Historical Allusions: Throughout the novel, Orwell uses allusions to historical events, individuals, and locations. As a result, the story’s dystopian setting underscores its criticism of actual totalitarian states and makes an effective case for the threat of totalitarianism.
- Ingsoc: Oceania is ruled by the English Socialist Party, or Ingsoc. The Party, as Orwell portrays it, vilifies the tenets of socialism while simultaneously professing that it does so in the name of socialism. Ingsoc is an allusion to the pro-Stalin Spanish communists who, during the Spanish Civil War (1936–1939), turned on a non-Stalinist militia group called the Workers’ Party of the Marxist Unification (POUM)—despite the fact that they were both fighting Francoist fascism. Orwell, who was a member of the POUM and a staunch democratic socialist, tried to share his experience of socialism turning on itself after he returned home to England; however, leftist publishers were reluctant to associate socialism with totalitarianism because they did not want to risk vilifying anti-fascism.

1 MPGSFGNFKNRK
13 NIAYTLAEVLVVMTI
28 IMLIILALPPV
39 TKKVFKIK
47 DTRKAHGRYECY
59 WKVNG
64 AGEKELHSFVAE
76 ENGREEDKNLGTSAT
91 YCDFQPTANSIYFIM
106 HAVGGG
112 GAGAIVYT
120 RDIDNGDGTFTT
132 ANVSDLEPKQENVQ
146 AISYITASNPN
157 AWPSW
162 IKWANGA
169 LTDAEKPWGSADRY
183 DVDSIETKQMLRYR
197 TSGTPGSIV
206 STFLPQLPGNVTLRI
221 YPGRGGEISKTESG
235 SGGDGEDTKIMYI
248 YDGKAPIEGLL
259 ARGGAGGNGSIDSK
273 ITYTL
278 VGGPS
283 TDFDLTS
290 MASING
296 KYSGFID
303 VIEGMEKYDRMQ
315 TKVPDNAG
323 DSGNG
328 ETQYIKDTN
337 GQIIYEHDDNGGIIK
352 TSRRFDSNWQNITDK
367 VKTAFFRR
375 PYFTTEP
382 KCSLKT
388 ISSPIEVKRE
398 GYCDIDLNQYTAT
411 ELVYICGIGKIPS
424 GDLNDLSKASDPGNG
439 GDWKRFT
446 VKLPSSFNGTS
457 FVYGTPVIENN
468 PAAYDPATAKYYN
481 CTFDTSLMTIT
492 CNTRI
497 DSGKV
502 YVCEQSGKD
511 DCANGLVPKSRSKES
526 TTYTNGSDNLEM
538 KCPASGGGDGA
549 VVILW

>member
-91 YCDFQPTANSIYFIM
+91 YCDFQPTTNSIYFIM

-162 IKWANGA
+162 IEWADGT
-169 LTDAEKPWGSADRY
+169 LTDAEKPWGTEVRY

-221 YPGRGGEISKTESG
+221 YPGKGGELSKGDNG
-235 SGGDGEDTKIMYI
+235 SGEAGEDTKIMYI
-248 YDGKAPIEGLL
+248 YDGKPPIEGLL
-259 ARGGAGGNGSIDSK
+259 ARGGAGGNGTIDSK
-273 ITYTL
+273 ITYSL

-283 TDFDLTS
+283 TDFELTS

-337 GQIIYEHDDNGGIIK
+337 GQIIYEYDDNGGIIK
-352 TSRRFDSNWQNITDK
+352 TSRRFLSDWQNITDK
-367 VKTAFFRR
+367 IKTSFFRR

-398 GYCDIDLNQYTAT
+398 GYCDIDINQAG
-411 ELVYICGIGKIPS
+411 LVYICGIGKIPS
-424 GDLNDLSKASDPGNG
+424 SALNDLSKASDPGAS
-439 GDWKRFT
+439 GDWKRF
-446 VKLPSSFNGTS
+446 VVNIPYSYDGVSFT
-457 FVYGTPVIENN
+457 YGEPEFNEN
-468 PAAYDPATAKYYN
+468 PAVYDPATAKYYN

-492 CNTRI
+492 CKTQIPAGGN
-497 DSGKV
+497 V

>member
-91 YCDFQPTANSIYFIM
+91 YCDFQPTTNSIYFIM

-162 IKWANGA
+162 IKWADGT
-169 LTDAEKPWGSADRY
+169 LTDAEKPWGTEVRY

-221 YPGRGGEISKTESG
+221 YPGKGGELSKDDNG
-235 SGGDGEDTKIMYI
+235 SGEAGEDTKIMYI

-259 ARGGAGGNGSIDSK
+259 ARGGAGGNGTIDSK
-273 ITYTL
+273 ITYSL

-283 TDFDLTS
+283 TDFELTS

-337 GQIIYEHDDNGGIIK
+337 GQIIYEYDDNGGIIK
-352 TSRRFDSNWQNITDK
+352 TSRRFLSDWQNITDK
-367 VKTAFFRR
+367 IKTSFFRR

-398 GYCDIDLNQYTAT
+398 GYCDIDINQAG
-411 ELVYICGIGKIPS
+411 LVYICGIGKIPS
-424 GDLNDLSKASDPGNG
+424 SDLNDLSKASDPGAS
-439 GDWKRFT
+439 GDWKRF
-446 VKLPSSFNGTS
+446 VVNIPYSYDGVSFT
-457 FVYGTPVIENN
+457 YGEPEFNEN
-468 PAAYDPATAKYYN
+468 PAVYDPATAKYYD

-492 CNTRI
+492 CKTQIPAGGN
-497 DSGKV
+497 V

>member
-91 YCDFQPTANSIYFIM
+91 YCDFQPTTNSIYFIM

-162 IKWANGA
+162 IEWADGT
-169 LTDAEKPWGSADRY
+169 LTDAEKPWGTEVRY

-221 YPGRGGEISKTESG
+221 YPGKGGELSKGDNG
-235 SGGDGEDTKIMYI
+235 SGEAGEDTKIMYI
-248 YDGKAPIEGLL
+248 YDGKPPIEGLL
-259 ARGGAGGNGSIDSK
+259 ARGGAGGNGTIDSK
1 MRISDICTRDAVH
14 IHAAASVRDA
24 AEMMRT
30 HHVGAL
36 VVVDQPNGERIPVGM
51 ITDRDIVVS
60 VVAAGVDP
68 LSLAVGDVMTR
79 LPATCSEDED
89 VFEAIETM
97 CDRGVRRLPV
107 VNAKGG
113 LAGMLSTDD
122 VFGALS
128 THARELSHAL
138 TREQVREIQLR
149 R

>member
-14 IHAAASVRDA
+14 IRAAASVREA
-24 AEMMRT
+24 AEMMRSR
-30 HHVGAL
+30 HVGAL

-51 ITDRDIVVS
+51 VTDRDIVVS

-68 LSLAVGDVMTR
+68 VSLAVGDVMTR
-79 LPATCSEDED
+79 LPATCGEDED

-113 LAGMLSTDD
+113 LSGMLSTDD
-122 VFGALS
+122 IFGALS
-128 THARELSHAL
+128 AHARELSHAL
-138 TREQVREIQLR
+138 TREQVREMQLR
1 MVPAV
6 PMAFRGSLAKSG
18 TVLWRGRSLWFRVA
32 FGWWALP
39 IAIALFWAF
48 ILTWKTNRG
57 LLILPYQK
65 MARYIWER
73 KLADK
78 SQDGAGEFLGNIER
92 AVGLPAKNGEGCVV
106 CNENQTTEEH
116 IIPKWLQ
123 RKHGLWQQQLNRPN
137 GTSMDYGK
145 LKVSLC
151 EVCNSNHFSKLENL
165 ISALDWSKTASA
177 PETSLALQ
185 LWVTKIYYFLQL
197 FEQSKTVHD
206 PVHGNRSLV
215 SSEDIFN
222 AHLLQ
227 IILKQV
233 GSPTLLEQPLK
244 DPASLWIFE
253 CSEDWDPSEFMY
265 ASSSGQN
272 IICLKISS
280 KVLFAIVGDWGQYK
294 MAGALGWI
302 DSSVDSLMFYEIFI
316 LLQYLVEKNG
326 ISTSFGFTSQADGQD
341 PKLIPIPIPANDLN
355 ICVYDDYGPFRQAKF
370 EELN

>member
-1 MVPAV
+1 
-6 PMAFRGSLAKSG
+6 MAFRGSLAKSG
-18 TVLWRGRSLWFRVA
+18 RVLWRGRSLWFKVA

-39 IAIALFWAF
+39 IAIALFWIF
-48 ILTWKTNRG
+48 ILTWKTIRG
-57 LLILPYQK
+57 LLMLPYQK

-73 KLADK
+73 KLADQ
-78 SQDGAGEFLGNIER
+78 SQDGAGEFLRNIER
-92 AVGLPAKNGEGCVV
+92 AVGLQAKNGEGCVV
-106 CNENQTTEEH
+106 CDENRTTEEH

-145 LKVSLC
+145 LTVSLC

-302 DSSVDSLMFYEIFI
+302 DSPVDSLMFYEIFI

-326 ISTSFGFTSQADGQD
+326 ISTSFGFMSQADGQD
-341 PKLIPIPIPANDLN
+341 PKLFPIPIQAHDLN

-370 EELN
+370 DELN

- Oceania, Eastasia, and Eurasia: The concept of the three superstates in 1984 was inspired by James Burnham’s The Managerial Revolution (1941), in which managers and bureaucrats divide up the world and become its overlords; however, the three superstates of 1984 are more of a reaction to the Tehran Conference, in which Joseph Stalin, Franklin D. Roosevelt, and Winston Churchill discussed what the post–World War II order would look like. Orwell saw the plausibility of the three men dividing the globe into three superpowers just as Burnham imagined.
- Emmanuel Goldstein: Every day in Oceania, all Party members must sit through the Two-Minutes Hate, a short film vilifying the Party’s enemies. The most infamous Enemy of the People is Emmanuel Goldstein, an exiled former Party member. Goldstein is the alleged leader of the Brotherhood, a secret organization dedicated to overthrowing the Party. He is also the author of The Theory and Practice of Oligarchical Collectivism. Orwell likely based Goldstein’s character on Leon Trotsky, a prominent Russian Revolutionary who was exiled from the Soviet Union that he helped establish. Furthermore, Goldstein’s book is suspected to be a parody of The Revolution Betrayed (1937), in which Trotsky criticizes the development of the Soviet Union after Vladimir Lenin’s death in 1924.